Knowledge and Skill Incompetence. The theme of knowledge and skill incompetence reflected a student’s failure or inability to demonstrate knowledge and skill development at a level compatible with his or her year of study. It included both a deficiency or inappropriate use of knowledge and skills. This theme had two categories: limited cognitive ability and weak skill demonstration (Table 3).
Limited cognitive ability reflected a student’s unsatisfactory level of knowledge, critical thinking, and insight into his or her own practice. Limited knowledge development was reported in all research reports as the inability to plan and implement required patient care. Examples that demonstrated knowledge deficits included not knowing what to do and not knowing the side effects of medications the student was administering (Parrott, 1993; Rittman & Osburn, 1995).
An inability to think critically about nursing interventions jeopardized patient safety (Brown et al., 2007; Killam, 2010; Rittman & Osburn, 1995). Unsafe student characteristics related to critical thinking included failure to recognize what or why interventions were needed (Rittman & Osburn, 1995), difficulty providing rationale to support actions (Scholes & Albarran, 2005), and an inability to solve problems (Rittman & Osburn, 1995). In addition, unsafe students demonstrated a lack of insight into their strengths and weaknesses (Brown et al., 2007; Duffy, 2003; Girot, 1993; Luhanga et al., 2008a; Rittman & Osburn, 1995; Scanlan et al., 2001). If an error was made, unsafe students were unable to articulate their decision making (Girot, 1993) and often insisted they were not at fault or did not make an error (Rittman & Osburn, 1995).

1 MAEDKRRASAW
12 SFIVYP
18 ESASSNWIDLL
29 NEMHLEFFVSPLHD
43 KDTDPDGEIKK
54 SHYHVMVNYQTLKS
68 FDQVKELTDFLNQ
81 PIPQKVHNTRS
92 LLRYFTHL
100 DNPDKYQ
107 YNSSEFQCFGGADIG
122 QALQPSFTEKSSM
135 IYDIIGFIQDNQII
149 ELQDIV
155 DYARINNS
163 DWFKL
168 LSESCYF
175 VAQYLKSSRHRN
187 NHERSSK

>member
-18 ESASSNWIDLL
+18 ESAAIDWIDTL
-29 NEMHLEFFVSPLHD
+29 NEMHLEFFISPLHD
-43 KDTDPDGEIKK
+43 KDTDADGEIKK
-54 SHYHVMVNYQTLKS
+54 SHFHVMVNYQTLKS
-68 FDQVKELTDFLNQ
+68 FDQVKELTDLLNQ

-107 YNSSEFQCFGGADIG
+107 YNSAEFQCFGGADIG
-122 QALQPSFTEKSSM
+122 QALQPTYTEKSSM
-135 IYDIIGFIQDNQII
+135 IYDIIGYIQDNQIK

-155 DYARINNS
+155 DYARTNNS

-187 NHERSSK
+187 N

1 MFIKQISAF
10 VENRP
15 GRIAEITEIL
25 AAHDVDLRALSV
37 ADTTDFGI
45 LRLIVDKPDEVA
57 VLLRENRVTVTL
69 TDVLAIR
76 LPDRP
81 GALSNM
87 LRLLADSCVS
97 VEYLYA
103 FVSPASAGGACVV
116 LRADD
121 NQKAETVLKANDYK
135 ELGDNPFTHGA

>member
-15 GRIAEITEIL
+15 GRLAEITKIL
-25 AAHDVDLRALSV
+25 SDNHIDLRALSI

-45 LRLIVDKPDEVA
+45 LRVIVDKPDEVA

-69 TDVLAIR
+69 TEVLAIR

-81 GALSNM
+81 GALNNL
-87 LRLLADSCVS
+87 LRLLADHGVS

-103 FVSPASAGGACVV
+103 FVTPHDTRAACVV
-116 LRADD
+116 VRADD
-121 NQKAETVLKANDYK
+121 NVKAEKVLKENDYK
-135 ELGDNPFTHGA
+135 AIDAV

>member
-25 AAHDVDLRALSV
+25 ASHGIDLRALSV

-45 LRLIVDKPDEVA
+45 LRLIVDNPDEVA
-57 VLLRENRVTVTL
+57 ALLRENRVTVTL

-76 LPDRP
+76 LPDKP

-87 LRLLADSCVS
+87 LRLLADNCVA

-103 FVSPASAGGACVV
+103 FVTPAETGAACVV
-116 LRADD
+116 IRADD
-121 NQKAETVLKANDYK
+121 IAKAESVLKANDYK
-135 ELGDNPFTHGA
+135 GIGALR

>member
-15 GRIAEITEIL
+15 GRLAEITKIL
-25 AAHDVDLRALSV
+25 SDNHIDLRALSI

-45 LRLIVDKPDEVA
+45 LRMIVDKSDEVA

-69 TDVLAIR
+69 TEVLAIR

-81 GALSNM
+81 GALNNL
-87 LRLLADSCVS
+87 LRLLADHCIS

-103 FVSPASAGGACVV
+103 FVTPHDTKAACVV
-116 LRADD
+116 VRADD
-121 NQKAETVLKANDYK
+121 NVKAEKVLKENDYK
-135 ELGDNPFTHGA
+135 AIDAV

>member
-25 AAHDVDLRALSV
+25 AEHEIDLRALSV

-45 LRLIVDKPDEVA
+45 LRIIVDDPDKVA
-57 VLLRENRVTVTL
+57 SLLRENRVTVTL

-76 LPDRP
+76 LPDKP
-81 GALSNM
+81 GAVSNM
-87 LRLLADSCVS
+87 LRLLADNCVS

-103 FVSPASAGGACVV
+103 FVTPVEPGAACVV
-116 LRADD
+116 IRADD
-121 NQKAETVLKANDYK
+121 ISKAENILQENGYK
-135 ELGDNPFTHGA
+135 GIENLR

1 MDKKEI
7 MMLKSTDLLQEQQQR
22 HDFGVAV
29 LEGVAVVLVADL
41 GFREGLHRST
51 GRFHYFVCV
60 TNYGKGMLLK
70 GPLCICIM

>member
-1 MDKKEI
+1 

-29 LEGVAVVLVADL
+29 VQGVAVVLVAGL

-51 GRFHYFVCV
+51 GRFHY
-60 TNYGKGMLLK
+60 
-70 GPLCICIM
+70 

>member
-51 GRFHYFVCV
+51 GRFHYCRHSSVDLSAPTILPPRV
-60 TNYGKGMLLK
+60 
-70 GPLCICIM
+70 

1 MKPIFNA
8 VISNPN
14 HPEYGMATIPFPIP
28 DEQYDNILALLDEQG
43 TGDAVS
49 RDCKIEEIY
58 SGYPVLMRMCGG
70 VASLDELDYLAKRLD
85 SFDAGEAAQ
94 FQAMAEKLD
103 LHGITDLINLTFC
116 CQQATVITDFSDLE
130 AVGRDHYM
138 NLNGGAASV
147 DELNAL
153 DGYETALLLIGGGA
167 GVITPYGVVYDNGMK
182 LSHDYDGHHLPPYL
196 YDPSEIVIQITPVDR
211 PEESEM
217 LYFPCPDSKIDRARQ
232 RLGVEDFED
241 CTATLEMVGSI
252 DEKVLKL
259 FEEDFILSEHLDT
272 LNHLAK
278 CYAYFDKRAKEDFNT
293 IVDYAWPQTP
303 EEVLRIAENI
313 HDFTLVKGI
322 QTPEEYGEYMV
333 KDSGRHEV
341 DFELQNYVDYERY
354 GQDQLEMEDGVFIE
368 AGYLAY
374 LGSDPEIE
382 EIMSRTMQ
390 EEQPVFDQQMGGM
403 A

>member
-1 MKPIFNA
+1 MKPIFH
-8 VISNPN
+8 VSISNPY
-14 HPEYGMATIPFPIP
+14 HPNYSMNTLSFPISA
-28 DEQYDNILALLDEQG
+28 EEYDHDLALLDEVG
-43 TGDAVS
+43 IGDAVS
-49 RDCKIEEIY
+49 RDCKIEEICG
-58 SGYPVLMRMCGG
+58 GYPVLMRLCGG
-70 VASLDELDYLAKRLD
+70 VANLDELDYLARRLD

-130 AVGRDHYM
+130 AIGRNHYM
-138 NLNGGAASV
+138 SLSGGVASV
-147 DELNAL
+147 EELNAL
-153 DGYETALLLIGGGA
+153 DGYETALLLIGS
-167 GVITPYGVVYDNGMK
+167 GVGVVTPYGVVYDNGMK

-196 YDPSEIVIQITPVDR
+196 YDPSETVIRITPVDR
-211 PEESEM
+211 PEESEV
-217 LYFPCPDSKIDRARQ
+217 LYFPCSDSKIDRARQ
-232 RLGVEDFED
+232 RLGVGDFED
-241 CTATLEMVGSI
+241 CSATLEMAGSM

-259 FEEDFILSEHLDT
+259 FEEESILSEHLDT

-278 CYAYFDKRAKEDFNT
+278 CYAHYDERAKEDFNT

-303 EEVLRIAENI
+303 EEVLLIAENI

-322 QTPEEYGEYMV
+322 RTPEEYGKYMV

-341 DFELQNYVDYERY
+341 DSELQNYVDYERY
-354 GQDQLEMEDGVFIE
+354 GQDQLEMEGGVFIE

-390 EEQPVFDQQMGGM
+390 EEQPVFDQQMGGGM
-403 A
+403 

Documentation of weak nursing care skills involved descriptions of how students conducted patient assessments and basic care and whether they demonstrated increasing ability to organize and prioritize care and not make mistakes. It also included observations of students’ incompetence in motor skills (Darragh et al., 1986), technical skills (Duffy, 2003), medication administration (Duffy, 2003), and dosage calculation (Luhanga et al., 2008a). Students were deemed unsafe if patient assessments were missed, inconsistent, or not documented (Brown et al., 2007; Scholes & Albarran, 2005) and if basic care was sloppy or incomplete, particularly when students indicated care was finished but the patient’s needs were not met or addressed (Brown et al., 2007; Luhanga et al., 2008a; Rittman & Osburn, 1995; Scholes & Albarran, 2005). One study reported that unsatisfactory demonstration of “skill performance” was an objective indicator to identify and validate concerns about student safety in the clinical setting (Hrobsky & Kersbergen, 2002).